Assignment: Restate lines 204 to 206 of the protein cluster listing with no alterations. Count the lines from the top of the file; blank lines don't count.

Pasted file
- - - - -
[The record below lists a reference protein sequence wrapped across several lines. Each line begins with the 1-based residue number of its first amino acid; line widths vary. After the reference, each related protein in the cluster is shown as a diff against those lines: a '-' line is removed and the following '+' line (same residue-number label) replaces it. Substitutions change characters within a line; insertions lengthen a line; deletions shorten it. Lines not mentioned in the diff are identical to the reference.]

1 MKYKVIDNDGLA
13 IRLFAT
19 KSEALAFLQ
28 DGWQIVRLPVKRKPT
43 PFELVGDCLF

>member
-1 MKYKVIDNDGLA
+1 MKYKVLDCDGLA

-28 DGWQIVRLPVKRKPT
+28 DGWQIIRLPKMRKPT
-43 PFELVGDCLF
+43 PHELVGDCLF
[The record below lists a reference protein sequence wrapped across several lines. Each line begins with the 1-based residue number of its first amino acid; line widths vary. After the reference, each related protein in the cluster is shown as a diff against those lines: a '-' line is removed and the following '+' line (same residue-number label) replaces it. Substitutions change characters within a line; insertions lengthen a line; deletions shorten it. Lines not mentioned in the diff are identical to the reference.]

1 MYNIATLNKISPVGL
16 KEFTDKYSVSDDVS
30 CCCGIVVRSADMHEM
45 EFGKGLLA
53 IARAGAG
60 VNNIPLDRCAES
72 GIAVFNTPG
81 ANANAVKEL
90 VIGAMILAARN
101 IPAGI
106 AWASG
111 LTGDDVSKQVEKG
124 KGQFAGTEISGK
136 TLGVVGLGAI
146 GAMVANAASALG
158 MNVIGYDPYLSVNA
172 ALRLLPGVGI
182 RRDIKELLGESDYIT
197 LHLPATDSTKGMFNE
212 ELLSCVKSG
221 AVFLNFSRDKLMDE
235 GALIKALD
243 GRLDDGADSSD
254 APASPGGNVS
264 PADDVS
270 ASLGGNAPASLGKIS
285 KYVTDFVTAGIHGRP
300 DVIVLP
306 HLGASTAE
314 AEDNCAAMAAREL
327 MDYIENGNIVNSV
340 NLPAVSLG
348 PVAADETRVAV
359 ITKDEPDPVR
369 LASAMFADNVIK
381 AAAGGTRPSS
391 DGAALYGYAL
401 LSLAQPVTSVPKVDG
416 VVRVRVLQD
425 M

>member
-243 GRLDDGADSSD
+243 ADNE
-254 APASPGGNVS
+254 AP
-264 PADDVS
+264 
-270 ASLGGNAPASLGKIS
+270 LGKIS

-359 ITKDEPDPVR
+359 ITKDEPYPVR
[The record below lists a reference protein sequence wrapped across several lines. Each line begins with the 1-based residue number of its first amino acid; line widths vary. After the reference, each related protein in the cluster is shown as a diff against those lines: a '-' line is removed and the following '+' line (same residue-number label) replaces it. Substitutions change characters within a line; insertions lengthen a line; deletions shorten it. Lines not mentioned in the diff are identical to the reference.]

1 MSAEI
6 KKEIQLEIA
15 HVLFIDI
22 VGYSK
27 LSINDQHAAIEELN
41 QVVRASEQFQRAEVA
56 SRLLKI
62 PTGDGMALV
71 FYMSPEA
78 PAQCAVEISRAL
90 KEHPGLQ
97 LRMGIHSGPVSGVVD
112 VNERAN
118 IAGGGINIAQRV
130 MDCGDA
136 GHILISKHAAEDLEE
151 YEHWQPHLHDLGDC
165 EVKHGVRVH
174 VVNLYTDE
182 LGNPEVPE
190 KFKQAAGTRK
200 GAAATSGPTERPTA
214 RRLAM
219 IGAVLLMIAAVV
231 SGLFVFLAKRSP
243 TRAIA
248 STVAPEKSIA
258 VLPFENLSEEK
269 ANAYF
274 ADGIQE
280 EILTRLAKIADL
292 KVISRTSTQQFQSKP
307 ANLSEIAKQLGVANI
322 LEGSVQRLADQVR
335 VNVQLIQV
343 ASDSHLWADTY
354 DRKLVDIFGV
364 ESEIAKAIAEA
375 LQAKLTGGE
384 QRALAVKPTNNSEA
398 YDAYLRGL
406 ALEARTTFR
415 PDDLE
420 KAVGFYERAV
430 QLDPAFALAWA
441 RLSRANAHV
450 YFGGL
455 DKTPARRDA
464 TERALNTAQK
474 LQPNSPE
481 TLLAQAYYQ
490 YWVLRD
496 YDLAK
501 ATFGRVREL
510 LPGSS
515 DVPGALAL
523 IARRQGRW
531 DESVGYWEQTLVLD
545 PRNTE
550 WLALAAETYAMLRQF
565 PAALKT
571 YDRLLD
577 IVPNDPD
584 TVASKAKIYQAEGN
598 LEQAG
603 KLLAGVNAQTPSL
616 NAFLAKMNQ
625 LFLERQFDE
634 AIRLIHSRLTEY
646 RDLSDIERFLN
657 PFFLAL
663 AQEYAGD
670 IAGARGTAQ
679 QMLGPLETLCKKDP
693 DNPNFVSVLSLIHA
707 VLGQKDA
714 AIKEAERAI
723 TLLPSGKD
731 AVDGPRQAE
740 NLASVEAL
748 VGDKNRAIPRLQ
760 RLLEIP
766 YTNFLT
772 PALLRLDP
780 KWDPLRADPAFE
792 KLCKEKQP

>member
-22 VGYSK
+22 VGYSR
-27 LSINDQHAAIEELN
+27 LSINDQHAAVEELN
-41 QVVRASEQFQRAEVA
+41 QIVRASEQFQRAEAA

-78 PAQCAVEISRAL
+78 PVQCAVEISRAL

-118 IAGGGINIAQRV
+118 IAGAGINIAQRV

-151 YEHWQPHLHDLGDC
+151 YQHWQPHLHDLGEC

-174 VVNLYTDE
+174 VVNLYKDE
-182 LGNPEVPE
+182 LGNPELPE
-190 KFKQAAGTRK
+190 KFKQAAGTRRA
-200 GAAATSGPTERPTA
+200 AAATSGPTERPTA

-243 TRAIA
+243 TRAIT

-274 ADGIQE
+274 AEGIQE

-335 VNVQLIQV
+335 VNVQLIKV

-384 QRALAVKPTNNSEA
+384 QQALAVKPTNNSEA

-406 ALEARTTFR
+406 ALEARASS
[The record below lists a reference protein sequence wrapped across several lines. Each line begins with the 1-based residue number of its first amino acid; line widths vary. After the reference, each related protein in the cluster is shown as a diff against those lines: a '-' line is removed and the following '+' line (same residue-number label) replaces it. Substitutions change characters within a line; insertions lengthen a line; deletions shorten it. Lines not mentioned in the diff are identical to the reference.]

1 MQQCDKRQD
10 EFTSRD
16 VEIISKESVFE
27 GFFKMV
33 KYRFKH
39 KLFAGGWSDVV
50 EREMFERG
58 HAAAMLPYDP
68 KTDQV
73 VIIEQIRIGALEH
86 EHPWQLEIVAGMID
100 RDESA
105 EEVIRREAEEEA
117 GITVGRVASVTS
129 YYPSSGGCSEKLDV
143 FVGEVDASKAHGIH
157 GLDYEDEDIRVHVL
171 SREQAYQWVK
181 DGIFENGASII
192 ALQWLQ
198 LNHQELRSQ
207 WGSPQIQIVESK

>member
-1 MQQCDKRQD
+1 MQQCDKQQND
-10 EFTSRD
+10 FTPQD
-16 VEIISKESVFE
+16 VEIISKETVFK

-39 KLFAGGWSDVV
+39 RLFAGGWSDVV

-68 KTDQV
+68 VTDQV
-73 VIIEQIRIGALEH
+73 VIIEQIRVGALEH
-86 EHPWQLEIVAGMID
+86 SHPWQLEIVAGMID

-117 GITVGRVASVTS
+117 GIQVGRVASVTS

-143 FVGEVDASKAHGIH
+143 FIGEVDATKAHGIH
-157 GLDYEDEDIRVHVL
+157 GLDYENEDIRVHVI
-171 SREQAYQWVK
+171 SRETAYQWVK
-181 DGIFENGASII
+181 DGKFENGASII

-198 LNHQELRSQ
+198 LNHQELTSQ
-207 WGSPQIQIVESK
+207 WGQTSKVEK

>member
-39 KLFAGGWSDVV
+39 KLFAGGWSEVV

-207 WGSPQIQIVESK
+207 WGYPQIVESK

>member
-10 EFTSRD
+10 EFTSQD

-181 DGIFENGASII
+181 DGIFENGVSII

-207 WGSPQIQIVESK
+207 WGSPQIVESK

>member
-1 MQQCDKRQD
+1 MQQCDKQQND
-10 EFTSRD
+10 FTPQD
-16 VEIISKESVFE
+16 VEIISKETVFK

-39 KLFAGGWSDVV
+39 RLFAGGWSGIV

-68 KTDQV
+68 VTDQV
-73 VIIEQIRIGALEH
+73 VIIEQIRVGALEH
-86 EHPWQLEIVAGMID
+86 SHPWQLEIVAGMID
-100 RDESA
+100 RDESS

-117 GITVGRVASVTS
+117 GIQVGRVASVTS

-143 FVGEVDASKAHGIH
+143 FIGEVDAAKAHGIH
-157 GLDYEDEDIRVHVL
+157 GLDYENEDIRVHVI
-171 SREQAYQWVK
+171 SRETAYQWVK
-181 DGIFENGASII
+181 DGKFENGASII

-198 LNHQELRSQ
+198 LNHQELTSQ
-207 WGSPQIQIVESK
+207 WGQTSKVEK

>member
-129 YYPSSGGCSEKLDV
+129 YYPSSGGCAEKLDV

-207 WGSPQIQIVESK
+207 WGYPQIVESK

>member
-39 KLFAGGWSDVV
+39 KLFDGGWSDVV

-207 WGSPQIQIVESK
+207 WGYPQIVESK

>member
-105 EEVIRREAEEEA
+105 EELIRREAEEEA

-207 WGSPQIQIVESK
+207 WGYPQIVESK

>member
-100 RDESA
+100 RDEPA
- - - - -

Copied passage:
192 ALQWLQ
198 LNHQELRSQ
207 WGSPQIQIVESK